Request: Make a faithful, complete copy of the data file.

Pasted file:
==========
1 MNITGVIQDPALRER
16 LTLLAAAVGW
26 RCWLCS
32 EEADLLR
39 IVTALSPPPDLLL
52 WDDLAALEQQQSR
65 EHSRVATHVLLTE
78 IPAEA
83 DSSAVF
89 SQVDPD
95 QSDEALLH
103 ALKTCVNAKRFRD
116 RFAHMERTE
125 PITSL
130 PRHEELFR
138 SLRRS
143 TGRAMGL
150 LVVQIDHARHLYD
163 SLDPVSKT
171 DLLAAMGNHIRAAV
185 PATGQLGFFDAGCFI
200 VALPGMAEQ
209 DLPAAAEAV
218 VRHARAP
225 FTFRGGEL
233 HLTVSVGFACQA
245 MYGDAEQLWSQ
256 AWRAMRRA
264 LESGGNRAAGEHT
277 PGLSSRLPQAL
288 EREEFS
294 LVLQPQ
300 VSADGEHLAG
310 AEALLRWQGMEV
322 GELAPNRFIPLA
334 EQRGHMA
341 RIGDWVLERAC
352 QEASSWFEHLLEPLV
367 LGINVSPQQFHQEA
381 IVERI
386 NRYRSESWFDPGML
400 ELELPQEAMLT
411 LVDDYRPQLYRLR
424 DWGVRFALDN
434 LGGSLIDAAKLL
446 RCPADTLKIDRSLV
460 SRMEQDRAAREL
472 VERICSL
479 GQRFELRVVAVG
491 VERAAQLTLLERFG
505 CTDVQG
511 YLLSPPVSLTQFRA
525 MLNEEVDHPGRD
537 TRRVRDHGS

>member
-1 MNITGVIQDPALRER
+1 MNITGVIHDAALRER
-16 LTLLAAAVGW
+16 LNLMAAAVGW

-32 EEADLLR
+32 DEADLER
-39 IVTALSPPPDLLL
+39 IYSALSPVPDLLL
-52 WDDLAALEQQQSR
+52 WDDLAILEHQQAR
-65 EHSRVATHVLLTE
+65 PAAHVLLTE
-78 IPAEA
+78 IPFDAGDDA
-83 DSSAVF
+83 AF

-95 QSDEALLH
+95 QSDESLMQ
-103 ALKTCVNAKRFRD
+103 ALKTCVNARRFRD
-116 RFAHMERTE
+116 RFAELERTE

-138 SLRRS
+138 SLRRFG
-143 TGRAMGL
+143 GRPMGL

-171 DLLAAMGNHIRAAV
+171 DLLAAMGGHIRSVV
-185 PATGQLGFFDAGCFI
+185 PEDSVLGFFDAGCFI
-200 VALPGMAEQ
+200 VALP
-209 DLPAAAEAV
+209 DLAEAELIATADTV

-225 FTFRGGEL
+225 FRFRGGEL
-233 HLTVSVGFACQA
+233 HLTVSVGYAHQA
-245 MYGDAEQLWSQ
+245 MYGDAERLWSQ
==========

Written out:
1 MNITGVIQDPALRER
16 LTLLAAAVGW
26 RCWLCS
32 EEADLLR
39 IVTALSPPPDLLL
52 WDDLAALEQQQSR
65 EHSRVATHVLLTE
78 IPAEA
83 DSSAVF
89 SQVDPD
95 QSDEALLH
103 ALKTCVNAKRFRD
116 RFAHMERTE
125 PITSL
130 PRHEELFR
138 SLRRS
143 TGRAMGL
150 LVVQIDHARHLYD
163 SLDPVSKT
171 DLLAAMGNHIRAAV
185 PATGQLGFFDAGCFI
200 VALPGMAEQ
209 DLPAAAEAV
218 VRHARAP
225 FTFRGGEL
233 HLTVSVGFACQA
245 MYGDAEQLWSQ
256 AWRAMRRA
264 LESGGNRAAGEHT
277 PGLSSRLPQAL
288 EREEFS
294 LVLQPQ
300 VSADGEHLAG
310 AEALLRWQGMEV
322 GELAPNRFIPLA
334 EQRGHMA
341 RIGDWVLERAC
352 QEASSWFEHLLEPLV
367 LGINVSPQQFHQEA
381 IVERI
386 NRYRSESWFDPGML
400 ELELPQEAMLT
411 LVDDYRPQLYRLR
424 DWGVRFALDN
434 LGGSLIDAAKLL
446 RCPADTLKIDRSLV
460 SRMEQDRAAREL
472 VERICSL
479 GQRFELRVVAVG
491 VERAAQLTLLERFG
505 CTDVQG
511 YLLSPPVSLTQFRA
525 MLNEEVDHPGRD
537 TRRVRDHGS

>member
-1 MNITGVIQDPALRER
+1 MNITGVIHDAALRER
-16 LTLLAAAVGW
+16 LNLMAAAVGW

-32 EEADLLR
+32 DEADLER
-39 IVTALSPPPDLLL
+39 IYSALSPVPDLLL
-52 WDDLAALEQQQSR
+52 WDDLAILEHQQAR
-65 EHSRVATHVLLTE
+65 PAAHVLLTE
-78 IPAEA
+78 IPFDAGDDA
-83 DSSAVF
+83 AF

-95 QSDEALLH
+95 QSDESLMQ
-103 ALKTCVNAKRFRD
+103 ALKTCVNARRFRD
-116 RFAHMERTE
+116 RFAELERTE

-138 SLRRS
+138 SLRRFG
-143 TGRAMGL
+143 GRPMGL

-171 DLLAAMGNHIRAAV
+171 DLLAAMGGHIRSVV
-185 PATGQLGFFDAGCFI
+185 PEDSVLGFFDAGCFI
-200 VALPGMAEQ
+200 VALP
-209 DLPAAAEAV
+209 DLAEAELIATADTV

-225 FTFRGGEL
+225 FRFRGGEL
-233 HLTVSVGFACQA
+233 HLTVSVGYAHQA
-245 MYGDAEQLWSQ
+245 MYGDAERLWSQ